Reportage and Documentary 2019
Waiting for space rocket debris
Restricted military area of Mezen. 300 km from Arkhangelsk and few kilometers from Polar Circle.
In this hostile territory, where environmental and climatic factors make everyday life hard and strenuous, computing errors in the trajectories of satellites from Plesetsk’s Cosmodrome become an unexpected resource. About 500 km North of the launch base, there is the area where rockets are recovered by the inhabitants. It is a quite large area where, between forests and tundra, there are about ten villages.
Inhabitants of this area - who base their own survival on hunting and fishing activities – are used to build daily life objects, mostly sledges and boats -called "racketa" with fragments of space rockets. They even illegally sell the other internal metal components as gold and titanium.
The recovery operations take place during the winter, in which the river beds freeze and become roads more easily passable with sleds and cars.
Life for the inhabitants of the area is easier in the winter because the rivers freeze and are used as roads.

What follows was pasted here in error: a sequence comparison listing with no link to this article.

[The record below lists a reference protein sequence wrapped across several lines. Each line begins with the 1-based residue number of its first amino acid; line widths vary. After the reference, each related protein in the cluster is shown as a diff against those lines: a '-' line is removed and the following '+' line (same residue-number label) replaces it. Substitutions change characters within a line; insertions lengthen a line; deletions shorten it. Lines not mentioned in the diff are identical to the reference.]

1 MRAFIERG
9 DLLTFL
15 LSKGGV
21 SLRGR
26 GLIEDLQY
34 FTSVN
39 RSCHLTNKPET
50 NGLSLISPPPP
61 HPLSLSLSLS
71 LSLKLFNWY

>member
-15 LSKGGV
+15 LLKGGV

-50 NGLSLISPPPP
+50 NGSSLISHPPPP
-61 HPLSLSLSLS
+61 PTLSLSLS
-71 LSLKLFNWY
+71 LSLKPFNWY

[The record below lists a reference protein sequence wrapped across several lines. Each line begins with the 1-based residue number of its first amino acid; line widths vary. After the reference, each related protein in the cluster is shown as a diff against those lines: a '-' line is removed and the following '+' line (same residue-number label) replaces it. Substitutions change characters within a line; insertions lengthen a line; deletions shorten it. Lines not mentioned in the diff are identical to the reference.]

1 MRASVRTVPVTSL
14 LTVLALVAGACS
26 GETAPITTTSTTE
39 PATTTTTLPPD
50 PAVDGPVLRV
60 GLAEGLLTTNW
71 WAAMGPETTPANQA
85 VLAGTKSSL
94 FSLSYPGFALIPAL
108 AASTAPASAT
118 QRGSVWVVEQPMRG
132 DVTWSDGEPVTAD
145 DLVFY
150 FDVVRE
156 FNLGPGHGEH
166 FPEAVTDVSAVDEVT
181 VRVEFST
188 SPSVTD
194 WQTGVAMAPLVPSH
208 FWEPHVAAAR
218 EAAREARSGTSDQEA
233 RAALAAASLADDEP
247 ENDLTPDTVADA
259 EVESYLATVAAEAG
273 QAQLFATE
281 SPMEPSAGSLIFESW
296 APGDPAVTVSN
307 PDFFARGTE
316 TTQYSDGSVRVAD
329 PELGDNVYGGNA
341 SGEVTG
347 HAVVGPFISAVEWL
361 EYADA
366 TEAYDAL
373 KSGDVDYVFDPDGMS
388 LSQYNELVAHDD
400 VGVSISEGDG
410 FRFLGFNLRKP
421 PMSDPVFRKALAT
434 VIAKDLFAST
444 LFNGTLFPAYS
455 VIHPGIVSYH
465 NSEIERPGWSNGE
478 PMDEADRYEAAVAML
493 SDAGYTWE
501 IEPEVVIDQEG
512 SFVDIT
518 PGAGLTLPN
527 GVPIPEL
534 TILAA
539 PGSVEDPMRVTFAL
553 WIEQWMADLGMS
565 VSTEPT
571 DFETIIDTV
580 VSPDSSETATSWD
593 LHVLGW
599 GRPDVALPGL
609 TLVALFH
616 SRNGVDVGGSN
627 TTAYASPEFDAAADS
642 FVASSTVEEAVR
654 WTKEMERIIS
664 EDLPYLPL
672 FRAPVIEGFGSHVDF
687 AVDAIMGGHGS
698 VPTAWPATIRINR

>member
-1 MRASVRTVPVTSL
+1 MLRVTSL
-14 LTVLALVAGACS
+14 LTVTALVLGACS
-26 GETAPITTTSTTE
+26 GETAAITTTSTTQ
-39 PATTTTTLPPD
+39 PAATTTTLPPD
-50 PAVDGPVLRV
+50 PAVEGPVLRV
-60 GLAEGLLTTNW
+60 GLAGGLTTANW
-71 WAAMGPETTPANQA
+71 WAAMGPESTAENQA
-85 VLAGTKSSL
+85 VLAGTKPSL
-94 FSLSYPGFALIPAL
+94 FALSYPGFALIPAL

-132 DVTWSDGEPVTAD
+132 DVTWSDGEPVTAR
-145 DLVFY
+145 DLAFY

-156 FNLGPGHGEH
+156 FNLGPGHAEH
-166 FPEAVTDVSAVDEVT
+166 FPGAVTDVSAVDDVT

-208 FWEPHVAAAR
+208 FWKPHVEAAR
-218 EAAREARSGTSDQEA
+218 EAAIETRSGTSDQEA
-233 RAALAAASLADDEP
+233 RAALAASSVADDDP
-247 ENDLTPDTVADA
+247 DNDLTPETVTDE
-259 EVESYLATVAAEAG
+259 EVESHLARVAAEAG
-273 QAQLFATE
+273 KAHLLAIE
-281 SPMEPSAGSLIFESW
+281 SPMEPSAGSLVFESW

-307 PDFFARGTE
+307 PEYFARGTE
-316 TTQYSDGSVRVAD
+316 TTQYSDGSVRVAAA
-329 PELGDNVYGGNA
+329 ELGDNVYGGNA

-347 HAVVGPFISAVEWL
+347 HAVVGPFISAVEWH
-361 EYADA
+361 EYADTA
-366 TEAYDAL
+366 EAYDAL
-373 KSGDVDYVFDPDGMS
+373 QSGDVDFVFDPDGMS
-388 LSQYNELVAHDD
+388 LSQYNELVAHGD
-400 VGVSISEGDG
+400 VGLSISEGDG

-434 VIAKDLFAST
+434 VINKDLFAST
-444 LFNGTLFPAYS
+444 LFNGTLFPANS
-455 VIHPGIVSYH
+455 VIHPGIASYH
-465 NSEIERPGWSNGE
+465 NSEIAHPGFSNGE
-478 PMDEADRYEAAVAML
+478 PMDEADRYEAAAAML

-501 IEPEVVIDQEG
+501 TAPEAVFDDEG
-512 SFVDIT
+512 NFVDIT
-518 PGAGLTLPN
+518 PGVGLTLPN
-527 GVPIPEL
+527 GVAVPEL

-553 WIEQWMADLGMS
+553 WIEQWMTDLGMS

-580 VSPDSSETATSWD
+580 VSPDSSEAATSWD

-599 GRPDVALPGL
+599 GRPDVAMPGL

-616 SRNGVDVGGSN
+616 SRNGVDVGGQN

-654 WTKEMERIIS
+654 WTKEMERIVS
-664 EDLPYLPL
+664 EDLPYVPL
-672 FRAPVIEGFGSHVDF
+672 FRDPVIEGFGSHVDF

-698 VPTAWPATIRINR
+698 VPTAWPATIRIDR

There is a tacit acknowledgment between local residents and the Russian government. Who among the inhabitants wants to recover rockets can do it. As long as they do not make an illegal business.
There is a highly toxic substance in rockets that is used as a propellant. It is called heptyle - unsimmetrical dimethylhydrazine.
Officially, the Russian government claims to have used it until 2006. According to the testimonies of the inhabitants, there are many cases of cancer in the area.
Before the collapse of the Soviet Union the most important space base was Bajkonour, now belonging to the independent Kazakhstan. After the second half of the 90’s Russia has increased the launches from the Plesetsk base to avoid paying the rent to Kazakhstan, and is actually planning to augment the launches to the 44% of the totality of annual launches by 2020. For many years the spaceport and the city were kept secret. Only in 1983 the Cosmodrome was officially mentioned for the first time in the national press of the USSR.
From Plesetsk many of the navigation satellites, the weather satellites, and the majority of the military satellites are launched for a wide range of purposes. Since 1997, more than 1,500 launches to space have been made from this site, more than for any other launch base. At launch, each satellite is supported by four propulsion rockets that, disengaging when it reaches orbit, finally fall on earth: according to the official trajectories, any fragments should land in the Arctic regions because poorly populated. In many cases, however, they affect the most populated areas in the South.